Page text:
'Modern Family' & 5 More Series That Made Ridiculous Excuses to Keep Their College-Age Stars on the Show

For a show supposedly grounded in reality, there are a lot of unbelievable things about Modern Family. Phil's total, how-do-you-function-in-a-job ineptitude. How he and Claire can afford that house. The fact that no one in that family seems to realize that Lily is the worst. And, in perhaps the most frustrating example of all, Haley's continued appearances on the series, despite her being college-age, getting a job, and not having any real excuse for still living in the Dunphy home.

But, of course, this is TV, and while Haley's still-frequent appearances on the series might seem odd to viewers, it makes total sense for the show. Sarah Hyland is a main cast member, Haley is a fan-favorite character, and to take her off the series for "realism" reasons would put a major damper on the ensemble comedy. So, instead, Family continues to make excuse after excuse for Haley's visibility in her post-teen years. First, she didn't get into college. Then she did, but she got kicked out. So she went to community college, which required her to live at home. Now, she's working and making money, but for awhile she kept it a secret, so no one could really encourage her to leave. The list goes on and on.

Modern Family, though, is not the only TV show to have made increasingly-ridiculous excuses for its former child actors still appearing each episode. Below, five others who did the same:

Buffy the Vampire Slayer

The situation: After graduating Sunnydale High, the Scooby Gang have the chance to leave town for good, attending East Coast schools or finding jobs far, far away.

How it was handled: They all stay, even though they have every reason not to. Buffy and Willow attend UC Sunnydale (despite Willow getting accepted to better schools elsewhere), Xander gets a local job, and an unemployed Giles mopes around his house.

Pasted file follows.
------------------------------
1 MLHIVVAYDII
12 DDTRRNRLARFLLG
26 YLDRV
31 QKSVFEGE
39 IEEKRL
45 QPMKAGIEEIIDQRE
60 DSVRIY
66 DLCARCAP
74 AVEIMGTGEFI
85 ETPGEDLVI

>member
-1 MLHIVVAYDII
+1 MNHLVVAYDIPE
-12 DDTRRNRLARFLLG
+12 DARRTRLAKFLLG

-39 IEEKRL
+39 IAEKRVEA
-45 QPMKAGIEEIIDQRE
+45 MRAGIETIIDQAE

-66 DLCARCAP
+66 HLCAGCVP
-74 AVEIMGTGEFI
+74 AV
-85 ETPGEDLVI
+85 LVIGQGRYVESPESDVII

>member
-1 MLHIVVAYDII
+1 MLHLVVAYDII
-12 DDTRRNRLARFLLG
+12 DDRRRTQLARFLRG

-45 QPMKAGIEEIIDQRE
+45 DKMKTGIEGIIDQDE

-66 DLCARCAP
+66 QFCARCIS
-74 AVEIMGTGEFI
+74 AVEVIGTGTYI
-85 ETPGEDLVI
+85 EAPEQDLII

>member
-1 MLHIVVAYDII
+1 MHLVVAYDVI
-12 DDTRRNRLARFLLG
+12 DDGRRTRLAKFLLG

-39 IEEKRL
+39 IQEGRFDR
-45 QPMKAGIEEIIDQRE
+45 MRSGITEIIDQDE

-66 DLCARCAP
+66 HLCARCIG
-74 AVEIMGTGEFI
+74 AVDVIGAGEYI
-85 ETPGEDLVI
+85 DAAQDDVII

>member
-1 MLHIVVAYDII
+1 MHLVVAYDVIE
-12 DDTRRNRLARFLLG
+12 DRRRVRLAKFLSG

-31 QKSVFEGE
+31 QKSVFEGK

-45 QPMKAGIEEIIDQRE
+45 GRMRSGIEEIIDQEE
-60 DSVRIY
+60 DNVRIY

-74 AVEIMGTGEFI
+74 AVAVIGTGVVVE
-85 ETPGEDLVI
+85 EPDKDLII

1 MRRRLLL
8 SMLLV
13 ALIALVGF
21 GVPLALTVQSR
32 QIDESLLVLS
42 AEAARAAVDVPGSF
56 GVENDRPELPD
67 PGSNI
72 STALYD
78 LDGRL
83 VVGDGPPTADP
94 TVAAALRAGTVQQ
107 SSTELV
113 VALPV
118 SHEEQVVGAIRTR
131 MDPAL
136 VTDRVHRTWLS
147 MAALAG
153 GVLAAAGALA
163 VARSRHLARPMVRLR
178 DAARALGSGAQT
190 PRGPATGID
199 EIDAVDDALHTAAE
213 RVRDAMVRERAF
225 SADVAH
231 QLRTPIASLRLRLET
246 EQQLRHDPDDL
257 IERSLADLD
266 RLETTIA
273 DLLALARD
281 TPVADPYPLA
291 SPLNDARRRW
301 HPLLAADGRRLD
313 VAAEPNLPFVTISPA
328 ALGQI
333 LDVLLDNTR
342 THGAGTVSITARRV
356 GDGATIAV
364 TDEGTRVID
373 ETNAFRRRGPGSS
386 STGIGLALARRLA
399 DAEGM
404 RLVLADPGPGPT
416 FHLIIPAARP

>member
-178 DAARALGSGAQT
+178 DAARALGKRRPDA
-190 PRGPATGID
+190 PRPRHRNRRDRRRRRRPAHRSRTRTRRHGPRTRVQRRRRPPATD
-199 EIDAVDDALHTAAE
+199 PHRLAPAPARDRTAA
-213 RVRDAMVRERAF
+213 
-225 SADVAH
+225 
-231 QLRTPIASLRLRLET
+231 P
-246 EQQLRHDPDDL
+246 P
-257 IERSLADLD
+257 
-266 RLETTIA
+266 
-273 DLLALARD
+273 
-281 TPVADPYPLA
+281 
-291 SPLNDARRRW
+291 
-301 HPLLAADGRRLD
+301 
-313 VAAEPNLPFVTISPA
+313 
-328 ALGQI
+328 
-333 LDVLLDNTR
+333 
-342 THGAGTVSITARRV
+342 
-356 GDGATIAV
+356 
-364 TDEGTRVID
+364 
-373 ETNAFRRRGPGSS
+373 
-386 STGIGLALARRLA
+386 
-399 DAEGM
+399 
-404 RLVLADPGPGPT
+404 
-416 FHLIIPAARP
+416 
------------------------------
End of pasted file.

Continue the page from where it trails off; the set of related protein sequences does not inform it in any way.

Was it realistic? Not quite. Yeah, they're all friends, but I can't imagine Willow's parents were too pleased with her turning down Harvard for the local town college.

Gilmore Girls

The situation: In her senior year of high school, Rory had to choose between attending Harvard, Yale, and several other great schools that accepted her.

How it was handled: She goes to Yale, of course, a convenient thirty-minute car ride from Stars Hallow. While there, she comes home to hang out with Lorelai practically every other weekend, yet somehow still manages to make friends, date boys, and run the school newspaper. Impressive.

Was it realistic? Actually, yes. Although Rory's booming Yale social life is suspect, it's no surprise she would still want to hang around Stars Hollow as often as possible even once she left for school.

One Tree Hill

The situation: The teenage characters prepare to begin their post-high school lives, with college, internships, and staying around North Carolina all possibilities.

How it was handled: Time jump! Season 5 begins four years later, with the gang having finished up school and now pursuing careers across the country. 

Was it realistic? Hard to say, thanks to the flash-forward. But, I mean, it's One Tree Hill. Realism's never exactly been its forte.

Cougar Town

The situation: Travis is finally ready to go to college.

How it was handled: He does, but it's a local arts-focused school that apparently has no problem with him not being there five days a week. Perhaps it's connected to those "jobs" Jules, Andy, and the rest have that allow them to stay at home and drink wine all day.

Was it realistic? For a kid as smothered as Travis, maybe, but for everyone else, not a chance. Who wouldn't want to get far, far away from the Cul-De-Sac crew and their creepy, alcoholic "bonding?"

The O.C.

The situation: Ryan, Marissa, Seth and Summer all contemplate their futures as the end of high school approaches.

How it was handled: Marissa dies. Ryan puts off Berkeley to grieve and beat up people. Summer goes to Brown, and the show follows. Seth lies about getting in, and apparently did not understand the idea of a safety school, so he stays close to home. 

Was it realistic? The I-only-applied-to-one-school thing is irritatingly not accurate for most real-life students, but otherwise, The O.C. actually did a pretty good job of dealing with the unfortunate aging of their college-bound stars.

Image: The WB (3); TBS; Fox

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